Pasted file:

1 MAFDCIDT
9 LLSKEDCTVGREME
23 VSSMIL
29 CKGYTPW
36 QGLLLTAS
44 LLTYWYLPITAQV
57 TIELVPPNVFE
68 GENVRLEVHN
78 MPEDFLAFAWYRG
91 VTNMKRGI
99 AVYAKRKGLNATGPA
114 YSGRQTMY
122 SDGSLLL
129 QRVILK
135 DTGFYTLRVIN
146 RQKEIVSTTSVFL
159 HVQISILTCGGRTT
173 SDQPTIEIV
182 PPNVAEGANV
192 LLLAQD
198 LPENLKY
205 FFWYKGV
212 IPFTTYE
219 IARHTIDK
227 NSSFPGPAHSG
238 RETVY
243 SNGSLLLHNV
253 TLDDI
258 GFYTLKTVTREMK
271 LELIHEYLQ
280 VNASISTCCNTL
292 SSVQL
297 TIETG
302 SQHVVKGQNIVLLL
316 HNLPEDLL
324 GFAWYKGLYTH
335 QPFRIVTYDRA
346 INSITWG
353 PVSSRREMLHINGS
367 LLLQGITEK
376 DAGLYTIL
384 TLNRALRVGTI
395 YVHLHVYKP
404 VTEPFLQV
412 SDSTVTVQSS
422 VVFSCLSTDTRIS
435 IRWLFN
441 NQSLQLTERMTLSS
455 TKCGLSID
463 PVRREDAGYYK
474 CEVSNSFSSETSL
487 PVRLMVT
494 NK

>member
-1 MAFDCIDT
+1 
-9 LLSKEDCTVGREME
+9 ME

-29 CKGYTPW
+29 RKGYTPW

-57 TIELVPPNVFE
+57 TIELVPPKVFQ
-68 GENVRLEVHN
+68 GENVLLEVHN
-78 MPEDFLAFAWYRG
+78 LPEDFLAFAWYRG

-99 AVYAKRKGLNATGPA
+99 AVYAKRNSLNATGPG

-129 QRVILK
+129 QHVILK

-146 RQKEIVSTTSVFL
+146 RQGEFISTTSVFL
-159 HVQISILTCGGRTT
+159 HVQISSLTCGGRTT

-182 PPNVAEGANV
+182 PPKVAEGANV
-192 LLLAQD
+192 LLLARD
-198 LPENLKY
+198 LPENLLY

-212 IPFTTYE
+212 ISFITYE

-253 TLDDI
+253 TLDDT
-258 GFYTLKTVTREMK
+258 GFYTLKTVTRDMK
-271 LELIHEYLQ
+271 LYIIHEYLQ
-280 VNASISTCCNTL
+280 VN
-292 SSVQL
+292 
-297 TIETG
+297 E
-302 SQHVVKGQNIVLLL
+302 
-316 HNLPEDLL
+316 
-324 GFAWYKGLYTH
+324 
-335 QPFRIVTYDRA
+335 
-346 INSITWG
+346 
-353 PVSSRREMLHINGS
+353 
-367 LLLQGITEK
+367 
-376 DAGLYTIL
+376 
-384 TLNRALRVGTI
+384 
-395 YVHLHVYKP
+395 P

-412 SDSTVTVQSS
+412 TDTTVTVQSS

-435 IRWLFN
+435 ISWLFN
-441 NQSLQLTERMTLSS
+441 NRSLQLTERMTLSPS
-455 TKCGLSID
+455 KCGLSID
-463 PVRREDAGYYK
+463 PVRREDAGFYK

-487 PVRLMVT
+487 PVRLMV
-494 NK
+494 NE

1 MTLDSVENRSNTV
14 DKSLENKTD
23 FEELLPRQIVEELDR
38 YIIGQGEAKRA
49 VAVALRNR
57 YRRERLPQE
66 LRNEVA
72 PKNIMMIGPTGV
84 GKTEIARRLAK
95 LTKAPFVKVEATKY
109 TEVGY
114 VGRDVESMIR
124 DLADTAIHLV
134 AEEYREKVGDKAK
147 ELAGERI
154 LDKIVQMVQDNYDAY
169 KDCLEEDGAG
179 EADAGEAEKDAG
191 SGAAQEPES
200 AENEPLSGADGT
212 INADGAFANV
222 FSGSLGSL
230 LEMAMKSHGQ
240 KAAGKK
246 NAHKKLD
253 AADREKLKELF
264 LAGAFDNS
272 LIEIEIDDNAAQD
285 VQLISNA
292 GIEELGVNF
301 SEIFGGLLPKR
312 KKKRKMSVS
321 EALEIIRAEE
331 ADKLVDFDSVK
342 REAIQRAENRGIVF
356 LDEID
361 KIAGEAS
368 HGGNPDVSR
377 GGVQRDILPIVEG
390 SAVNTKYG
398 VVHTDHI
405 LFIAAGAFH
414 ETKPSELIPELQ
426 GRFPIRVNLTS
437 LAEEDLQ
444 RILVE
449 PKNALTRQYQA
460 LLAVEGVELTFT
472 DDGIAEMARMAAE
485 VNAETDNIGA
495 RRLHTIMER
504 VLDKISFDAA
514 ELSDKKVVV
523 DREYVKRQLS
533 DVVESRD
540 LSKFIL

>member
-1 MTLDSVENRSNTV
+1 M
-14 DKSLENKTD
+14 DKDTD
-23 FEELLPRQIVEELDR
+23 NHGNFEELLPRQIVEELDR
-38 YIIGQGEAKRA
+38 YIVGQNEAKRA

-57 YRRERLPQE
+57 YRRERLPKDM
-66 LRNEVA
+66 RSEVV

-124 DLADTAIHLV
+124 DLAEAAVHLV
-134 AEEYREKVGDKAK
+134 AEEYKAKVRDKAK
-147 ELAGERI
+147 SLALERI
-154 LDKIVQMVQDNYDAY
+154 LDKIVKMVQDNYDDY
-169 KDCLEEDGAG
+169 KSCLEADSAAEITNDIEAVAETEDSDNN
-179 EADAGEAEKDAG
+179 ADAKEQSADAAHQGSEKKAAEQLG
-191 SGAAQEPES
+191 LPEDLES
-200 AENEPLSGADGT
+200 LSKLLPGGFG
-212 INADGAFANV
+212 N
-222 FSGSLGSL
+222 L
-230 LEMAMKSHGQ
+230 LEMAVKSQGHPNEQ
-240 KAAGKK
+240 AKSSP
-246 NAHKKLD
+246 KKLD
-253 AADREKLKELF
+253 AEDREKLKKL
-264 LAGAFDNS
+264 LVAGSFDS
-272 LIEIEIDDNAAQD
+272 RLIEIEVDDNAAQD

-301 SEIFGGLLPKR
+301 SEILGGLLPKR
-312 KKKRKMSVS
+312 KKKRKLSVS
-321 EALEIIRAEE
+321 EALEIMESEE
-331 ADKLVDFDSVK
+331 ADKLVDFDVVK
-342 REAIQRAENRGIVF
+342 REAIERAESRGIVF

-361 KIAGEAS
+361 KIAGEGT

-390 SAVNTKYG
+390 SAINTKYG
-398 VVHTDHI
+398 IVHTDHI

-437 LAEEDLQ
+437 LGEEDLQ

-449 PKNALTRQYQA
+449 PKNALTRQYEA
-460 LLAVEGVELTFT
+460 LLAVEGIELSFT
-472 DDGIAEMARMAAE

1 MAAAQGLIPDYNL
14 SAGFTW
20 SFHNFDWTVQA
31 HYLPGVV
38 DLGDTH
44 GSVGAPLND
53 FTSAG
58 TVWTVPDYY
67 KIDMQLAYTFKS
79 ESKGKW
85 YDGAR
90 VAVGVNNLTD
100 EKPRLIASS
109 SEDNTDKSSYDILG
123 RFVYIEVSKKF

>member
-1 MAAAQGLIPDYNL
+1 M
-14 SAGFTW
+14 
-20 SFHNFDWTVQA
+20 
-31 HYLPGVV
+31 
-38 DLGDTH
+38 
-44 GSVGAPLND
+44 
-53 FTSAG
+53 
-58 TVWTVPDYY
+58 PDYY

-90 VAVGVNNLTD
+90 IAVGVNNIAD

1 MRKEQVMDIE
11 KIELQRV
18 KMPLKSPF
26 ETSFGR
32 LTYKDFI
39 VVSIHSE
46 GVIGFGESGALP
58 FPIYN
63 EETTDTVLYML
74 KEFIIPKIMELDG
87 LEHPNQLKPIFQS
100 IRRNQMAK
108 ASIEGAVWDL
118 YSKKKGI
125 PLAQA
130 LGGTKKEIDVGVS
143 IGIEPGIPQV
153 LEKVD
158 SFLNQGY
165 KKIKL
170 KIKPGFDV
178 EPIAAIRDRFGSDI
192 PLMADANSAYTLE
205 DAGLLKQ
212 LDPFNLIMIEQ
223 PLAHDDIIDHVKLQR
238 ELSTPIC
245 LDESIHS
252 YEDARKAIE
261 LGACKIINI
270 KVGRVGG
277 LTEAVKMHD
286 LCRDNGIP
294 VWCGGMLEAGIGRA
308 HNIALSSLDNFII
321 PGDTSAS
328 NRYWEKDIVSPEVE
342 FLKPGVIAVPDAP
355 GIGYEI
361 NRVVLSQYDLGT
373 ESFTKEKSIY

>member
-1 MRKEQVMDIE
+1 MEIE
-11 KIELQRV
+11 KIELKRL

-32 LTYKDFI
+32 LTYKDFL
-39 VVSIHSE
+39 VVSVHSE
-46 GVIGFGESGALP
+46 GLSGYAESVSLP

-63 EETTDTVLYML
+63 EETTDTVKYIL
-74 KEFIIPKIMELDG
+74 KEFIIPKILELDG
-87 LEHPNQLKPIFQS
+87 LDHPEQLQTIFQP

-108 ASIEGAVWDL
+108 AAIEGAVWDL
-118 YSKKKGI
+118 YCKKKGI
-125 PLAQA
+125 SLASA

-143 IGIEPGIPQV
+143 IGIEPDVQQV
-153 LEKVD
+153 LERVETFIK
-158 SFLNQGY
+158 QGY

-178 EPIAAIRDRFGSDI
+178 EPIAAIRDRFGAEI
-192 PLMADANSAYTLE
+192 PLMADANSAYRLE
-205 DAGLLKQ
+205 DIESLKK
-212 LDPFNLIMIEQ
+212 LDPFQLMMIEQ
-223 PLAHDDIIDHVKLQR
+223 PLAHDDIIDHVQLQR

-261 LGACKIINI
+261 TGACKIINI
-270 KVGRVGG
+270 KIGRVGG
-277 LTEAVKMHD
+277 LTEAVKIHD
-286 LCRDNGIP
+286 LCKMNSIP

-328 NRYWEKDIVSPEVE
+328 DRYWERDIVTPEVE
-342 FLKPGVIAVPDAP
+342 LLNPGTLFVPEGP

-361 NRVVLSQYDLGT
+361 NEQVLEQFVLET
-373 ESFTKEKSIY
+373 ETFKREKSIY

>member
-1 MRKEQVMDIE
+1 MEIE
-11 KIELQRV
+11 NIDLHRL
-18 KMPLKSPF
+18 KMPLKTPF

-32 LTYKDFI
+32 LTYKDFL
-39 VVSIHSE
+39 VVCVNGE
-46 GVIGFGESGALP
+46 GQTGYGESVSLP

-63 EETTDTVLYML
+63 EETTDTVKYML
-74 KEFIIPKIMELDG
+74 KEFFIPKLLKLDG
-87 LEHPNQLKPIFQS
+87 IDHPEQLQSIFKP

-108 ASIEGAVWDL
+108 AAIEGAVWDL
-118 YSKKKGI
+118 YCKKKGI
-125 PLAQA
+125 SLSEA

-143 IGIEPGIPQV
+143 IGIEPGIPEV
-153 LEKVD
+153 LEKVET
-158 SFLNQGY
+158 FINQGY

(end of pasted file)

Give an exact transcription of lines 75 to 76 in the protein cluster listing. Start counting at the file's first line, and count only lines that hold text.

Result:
-182 PPNVAEGANV
+182 PPKVAEGANV